Human genetic variants that determine COVID-19 susceptibility

The key distinguishing feature of the SARS-CoV-2 virus is that it can present itself from asymptomatic infection to life-threatening, viral pneumonia and acute respiratory distress syndrome depending on the individual. There are several host factors that determine disease severity (e.g., increasing age, comorbidities, and higher body mass index) however, these risk factors alone do not explain all the variations of disease intensity observed in individuals. Understanding the genetic factors involved in the pathogenesis of a COVID-19 infection can help to identify the possible targets for drugs since treating the disease remains the primary goal despite the development of vaccines. 

There is a genetic predisposition that influences the severity of infectious diseases, including infection with SARS-CoV-2. The effects of genetic factors range from those of rare, high-impact mutations that can make the difference between individuals developing mild symptoms and life-threatening illnesses, to more common genetic variants that only moderately affect symptom severity. 

The problem is that there are very few human genomic studies related to infectious diseases compared to those of other immune-mediated conditions, such as autoimmune disorders. Most infectious diseases are typically studied with a focus on the disease-causing microorganism, rather than the host. Human genetic variants also do not have much of an effect on infection outcomes compared to socio-demographic factors such as age or access to health care. Unlike chronic diseases, the period of a symptomatic infectious disease is very short, which makes it difficult to understand the genetic involvement in such infections. Identifying these effects requires studies of large, well-characterized groups of people to produce sufficient statistical power to reveal the relevant genetic factors. 

Members of the COVID-19 Host Genetics Initiative reported results of a large human genetics study of SARS-CoV-2 infection and they found 13 locations (loci) on the human genome that influence COVID-19 susceptibility and severity. This collaboration consisted of more than 3000 scientists and clinicians. They included data from 46 studies involving more than 49000 individuals who suffered from a SARS-CoV-2 infection and 2 million control individuals. The participants were recruited from 6 different ancestries and 19 countries. The researchers also took into account various socio-demographic factors such as age and gender and were able to account for statistical significance due to the large sample size.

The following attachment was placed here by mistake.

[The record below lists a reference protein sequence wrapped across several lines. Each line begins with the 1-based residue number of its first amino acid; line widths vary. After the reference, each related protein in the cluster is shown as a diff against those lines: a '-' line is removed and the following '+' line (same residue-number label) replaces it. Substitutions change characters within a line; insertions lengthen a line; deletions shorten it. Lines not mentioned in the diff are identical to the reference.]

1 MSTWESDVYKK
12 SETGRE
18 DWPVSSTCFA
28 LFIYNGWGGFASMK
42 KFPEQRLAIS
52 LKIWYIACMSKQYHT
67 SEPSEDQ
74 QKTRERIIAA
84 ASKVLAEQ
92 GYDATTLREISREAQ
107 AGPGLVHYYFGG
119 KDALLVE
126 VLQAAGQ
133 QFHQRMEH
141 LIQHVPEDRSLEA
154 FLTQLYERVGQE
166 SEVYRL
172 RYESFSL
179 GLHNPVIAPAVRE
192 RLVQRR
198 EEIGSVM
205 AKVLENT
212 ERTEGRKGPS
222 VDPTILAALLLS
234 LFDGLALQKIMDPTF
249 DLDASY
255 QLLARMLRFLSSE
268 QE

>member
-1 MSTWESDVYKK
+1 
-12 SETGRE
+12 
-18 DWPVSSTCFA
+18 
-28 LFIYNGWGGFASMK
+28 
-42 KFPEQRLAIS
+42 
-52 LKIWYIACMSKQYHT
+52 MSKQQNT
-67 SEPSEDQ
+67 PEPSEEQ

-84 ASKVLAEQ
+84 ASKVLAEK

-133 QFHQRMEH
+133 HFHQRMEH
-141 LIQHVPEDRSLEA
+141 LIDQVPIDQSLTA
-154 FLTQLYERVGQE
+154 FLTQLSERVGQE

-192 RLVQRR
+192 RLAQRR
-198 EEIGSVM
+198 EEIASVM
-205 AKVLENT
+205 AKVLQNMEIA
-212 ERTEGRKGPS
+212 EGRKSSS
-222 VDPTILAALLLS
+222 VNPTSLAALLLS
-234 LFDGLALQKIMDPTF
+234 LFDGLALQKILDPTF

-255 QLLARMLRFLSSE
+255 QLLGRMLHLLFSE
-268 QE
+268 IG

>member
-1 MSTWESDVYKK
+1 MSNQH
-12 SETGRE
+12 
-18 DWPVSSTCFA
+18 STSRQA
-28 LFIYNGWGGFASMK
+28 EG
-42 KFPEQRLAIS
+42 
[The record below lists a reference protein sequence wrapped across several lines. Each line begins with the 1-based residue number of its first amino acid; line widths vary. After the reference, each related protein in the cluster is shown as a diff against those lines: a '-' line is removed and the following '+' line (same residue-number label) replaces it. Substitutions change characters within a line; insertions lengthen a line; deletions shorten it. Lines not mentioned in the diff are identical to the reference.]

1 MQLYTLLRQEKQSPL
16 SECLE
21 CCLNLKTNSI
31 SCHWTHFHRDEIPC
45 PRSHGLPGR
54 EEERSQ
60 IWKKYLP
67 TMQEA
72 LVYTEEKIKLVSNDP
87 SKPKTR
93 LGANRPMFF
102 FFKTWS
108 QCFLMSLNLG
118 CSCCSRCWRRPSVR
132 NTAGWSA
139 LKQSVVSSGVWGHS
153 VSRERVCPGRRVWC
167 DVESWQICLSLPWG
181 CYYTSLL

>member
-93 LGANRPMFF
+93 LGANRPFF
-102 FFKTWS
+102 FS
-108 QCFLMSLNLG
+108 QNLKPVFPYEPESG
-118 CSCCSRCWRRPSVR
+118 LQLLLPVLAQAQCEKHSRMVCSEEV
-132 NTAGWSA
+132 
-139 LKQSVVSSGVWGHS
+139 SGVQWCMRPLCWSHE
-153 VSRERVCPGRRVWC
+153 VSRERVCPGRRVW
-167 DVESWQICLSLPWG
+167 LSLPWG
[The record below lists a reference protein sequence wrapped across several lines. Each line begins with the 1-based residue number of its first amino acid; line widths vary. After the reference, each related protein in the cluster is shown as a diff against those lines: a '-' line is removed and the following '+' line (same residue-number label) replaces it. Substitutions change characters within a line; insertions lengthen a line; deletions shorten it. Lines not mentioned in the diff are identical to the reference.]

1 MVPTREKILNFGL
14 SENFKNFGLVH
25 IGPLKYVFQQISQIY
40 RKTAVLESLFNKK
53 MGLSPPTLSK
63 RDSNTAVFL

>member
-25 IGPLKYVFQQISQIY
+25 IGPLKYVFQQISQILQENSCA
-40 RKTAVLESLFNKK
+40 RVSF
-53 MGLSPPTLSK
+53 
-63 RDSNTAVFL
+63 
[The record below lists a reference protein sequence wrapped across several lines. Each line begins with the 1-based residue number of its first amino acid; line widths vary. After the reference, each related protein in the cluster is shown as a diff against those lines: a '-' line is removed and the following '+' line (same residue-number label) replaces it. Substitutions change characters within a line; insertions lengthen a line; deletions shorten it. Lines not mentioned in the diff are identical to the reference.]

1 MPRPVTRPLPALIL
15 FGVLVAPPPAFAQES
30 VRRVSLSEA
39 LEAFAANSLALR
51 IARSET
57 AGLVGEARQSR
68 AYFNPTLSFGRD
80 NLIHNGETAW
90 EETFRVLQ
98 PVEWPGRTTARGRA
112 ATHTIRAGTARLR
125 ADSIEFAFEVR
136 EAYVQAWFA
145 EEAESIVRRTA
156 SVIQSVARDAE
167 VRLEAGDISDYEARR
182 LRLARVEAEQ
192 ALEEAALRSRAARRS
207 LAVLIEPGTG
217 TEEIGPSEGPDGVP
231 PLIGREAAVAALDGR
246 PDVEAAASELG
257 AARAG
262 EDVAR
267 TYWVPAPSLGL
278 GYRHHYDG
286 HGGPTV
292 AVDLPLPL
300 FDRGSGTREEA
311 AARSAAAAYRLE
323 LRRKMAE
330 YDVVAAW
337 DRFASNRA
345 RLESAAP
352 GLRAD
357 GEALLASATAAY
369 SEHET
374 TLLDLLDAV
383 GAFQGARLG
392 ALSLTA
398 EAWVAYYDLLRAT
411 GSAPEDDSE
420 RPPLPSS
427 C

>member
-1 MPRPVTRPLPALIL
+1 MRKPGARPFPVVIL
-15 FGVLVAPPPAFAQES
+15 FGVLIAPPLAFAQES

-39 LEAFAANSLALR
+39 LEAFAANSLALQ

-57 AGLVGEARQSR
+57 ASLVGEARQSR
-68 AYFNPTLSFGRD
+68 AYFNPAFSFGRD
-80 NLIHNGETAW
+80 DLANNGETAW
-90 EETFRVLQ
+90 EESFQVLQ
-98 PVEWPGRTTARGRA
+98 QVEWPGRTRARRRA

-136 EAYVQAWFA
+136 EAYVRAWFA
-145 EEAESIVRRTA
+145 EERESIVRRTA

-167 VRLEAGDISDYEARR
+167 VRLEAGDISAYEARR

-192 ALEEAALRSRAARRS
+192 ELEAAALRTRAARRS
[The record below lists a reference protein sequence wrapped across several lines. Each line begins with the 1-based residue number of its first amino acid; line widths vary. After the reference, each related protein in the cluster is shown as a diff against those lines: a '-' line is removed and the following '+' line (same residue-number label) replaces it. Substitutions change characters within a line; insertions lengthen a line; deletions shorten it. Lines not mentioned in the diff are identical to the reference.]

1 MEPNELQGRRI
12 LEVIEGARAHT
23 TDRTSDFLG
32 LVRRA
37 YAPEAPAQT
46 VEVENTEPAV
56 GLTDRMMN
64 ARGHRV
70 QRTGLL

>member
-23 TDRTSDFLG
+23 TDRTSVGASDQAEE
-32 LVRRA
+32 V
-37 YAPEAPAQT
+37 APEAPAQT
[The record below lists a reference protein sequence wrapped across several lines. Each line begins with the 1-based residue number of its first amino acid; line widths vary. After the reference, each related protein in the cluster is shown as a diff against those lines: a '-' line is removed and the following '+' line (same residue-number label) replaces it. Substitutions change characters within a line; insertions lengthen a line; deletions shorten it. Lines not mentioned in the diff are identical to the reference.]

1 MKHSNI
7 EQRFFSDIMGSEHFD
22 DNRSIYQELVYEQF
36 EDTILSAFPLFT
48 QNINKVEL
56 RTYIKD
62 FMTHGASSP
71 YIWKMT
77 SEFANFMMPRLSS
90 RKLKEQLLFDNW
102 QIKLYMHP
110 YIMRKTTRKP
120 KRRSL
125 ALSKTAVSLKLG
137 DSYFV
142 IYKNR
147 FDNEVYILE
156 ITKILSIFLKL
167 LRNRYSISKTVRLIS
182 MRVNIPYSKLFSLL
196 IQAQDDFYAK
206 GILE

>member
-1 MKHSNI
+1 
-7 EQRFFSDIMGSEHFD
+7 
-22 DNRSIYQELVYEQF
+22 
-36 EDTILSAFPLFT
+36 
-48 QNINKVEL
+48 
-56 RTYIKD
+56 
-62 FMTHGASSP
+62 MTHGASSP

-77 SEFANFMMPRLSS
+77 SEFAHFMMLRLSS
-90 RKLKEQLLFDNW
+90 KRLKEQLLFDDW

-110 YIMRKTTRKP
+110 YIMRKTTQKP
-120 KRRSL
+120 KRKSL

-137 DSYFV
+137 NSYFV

The authors defined three categories of analysis: infection, which included people with physician-confirmed, laboratory-confirmed, or self-reported COVID-19; hospitalization, which consisted of individuals with laboratory-confirmed moderate to severe COVID-19; and critical illness, patients with laboratory-confirmed infection who were hospitalized and required respiratory support or died. They were able to identify 13 loci on the human genome that were associated with SARS-CoV-2 infection and disease severity with four loci influencing general susceptibility and nine loci influencing with disease severity.

The scientists also looked for genes that were in the proximity of each locus (that is, ‘candidate genes’) to get a clearer picture of how these genetic variants influence COVID-19 severity. They identified more than 40 candidate genes, several of which have previously been implicated in immune function or have known functions in the lungs, suggesting that variants in the vicinity of the suspected genomic regions might exert their effect on COVID-19 outcome through the respiratory system.

Variations and mutations in one such gene TYK2 can increase susceptibility to infections by other viruses, bacteria, and fungi and are at increased risk of being hospitalized or developing critical illness from infection with SARS-CoV-2. Variants of another gene, DPP9 increases the chances of becoming critically ill with COVID-19 and elevates the risk of a rare pulmonary disease characterized by scarring of the lung tissue. A locus on the genome, 3p21.31, is associated with COVID-19 susceptibility rather than severity. The locus overlaps SLC6A20, which encodes an amino acid transporter that interacts with the ACE-2 receptor. 

There were some limitations to this study. The scientists were not able to address the combined effect of specific SARS-CoV-2 variants and variants in the human genome on disease outcome. They also did not fully account for all the socio-demographic factors, such as access to health care.  Future studies containing a larger number of individuals from various other ancestry groups are needed to identify other loci that might be associated with risk in people of other ancestries.

Show More

Related Articles

Leave a Reply

Back to top button